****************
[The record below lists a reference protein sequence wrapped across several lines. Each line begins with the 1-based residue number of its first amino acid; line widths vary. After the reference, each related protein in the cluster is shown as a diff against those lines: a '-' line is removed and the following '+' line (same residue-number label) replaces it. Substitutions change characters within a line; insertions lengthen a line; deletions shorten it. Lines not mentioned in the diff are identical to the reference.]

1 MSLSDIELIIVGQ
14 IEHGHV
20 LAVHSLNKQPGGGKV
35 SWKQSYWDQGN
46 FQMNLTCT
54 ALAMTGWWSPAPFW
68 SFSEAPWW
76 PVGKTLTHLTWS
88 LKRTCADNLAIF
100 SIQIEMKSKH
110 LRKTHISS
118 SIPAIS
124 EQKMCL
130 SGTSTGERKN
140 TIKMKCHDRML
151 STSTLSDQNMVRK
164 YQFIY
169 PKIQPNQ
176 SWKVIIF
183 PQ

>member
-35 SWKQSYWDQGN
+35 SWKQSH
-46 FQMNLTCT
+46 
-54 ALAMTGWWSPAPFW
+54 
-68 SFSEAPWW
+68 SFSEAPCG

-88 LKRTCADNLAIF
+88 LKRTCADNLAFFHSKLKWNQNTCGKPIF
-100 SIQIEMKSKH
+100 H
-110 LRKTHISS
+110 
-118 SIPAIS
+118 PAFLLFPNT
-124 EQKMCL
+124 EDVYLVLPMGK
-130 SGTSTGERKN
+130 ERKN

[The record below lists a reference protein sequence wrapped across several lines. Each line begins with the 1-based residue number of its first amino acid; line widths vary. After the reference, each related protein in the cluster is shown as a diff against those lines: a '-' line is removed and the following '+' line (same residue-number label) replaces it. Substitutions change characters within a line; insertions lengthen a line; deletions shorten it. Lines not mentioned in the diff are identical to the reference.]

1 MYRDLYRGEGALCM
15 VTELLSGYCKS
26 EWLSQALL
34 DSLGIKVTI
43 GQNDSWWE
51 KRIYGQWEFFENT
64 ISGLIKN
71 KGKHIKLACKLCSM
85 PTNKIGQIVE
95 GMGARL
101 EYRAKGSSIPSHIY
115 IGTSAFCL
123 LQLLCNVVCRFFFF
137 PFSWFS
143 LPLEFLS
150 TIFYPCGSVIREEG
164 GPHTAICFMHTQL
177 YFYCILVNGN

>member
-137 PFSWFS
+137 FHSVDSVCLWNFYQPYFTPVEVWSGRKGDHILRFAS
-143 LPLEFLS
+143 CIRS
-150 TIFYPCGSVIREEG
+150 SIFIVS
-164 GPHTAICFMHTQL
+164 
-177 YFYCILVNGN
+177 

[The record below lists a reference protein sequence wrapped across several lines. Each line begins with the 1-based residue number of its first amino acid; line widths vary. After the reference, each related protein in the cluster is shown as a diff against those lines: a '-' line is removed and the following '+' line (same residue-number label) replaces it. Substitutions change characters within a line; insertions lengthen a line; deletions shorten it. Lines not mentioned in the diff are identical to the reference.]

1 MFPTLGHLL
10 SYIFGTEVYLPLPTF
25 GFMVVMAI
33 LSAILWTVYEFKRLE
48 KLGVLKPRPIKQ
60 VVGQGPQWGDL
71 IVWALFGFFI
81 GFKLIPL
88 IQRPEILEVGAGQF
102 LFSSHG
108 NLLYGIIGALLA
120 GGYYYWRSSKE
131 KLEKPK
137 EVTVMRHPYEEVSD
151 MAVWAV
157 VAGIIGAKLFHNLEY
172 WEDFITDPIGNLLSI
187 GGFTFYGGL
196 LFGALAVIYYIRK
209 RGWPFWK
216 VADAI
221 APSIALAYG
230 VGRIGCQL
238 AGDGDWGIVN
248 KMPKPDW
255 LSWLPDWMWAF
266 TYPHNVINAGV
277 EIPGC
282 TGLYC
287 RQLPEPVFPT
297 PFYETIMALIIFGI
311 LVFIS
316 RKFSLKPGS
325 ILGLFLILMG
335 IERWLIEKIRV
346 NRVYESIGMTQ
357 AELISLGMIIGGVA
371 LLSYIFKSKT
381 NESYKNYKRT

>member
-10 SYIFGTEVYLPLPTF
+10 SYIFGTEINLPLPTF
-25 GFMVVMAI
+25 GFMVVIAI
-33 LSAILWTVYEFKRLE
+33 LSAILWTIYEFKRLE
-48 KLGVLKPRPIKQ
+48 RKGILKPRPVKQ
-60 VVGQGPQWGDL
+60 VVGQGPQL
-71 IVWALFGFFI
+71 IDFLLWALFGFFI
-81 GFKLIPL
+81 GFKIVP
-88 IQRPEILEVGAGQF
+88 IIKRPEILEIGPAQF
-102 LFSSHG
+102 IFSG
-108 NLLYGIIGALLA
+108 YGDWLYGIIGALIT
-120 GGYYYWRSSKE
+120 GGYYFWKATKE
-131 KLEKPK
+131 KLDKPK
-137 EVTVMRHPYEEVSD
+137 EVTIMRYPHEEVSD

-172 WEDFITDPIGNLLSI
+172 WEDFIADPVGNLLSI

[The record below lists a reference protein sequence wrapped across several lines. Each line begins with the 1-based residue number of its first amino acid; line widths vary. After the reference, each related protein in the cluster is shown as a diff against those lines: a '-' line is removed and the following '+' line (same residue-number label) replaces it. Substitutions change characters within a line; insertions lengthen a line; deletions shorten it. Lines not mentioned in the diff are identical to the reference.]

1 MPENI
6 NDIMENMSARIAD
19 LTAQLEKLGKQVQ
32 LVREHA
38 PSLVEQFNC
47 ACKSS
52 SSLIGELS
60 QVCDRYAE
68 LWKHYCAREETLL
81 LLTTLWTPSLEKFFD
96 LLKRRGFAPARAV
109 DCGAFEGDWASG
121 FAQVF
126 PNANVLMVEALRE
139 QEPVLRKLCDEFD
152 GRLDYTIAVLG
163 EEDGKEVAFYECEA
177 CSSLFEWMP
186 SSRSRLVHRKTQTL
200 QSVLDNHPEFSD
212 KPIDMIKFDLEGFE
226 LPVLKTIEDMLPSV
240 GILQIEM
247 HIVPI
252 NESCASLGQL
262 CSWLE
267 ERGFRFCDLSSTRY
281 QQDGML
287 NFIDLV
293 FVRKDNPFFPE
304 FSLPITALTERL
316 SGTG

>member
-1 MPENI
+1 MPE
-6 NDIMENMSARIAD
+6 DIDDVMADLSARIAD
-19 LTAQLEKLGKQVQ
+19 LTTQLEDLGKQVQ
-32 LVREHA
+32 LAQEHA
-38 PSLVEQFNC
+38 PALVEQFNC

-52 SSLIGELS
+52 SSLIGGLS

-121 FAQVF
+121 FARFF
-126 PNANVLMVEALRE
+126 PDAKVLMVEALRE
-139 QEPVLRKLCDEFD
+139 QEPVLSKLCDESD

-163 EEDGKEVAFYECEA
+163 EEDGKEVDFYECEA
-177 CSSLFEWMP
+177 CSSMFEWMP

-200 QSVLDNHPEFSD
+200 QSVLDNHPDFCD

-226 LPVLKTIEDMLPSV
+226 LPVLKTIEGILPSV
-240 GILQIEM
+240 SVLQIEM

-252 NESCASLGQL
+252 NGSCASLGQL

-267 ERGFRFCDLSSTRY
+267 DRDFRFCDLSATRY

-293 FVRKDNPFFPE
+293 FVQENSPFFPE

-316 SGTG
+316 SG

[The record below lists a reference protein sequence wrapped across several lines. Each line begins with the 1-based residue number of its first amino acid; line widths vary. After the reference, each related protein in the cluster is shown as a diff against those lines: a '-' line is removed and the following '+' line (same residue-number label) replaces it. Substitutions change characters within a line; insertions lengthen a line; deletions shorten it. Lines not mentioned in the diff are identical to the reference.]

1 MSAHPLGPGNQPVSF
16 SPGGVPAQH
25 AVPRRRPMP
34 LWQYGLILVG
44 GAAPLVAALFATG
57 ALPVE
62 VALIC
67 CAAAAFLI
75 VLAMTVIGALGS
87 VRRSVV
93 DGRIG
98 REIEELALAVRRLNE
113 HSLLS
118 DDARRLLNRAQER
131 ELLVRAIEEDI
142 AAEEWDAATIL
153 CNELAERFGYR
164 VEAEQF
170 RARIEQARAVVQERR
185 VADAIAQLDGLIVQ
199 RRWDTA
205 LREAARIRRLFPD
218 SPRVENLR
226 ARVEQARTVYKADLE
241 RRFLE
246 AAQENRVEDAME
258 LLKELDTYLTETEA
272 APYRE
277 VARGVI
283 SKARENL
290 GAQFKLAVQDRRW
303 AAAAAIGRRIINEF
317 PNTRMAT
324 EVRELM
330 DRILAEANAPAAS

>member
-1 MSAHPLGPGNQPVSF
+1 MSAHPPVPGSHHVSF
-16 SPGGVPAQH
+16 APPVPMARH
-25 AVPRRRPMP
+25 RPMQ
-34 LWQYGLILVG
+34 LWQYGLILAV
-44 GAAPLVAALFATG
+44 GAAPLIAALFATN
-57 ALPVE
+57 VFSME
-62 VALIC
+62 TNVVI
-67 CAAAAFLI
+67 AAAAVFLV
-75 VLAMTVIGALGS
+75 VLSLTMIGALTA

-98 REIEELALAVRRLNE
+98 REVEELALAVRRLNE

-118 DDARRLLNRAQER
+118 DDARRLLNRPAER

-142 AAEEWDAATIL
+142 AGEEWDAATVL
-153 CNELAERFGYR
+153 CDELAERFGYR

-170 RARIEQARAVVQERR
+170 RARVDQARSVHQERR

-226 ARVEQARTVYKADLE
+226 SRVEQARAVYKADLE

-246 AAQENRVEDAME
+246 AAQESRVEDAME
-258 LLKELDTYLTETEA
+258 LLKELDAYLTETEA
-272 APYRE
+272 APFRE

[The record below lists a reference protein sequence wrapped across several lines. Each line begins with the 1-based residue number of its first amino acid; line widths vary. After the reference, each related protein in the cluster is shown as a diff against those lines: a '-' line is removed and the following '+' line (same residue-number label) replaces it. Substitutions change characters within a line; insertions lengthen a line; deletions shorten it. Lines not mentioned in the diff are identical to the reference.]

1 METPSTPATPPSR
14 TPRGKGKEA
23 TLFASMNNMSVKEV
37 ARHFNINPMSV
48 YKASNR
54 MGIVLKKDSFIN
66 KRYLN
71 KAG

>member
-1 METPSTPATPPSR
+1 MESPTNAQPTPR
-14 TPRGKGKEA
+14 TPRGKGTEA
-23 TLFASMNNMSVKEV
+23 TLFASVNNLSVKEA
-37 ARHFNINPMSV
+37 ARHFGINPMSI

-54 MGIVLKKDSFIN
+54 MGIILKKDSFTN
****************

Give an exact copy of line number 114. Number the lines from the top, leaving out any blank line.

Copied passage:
-10 SYIFGTEVYLPLPTF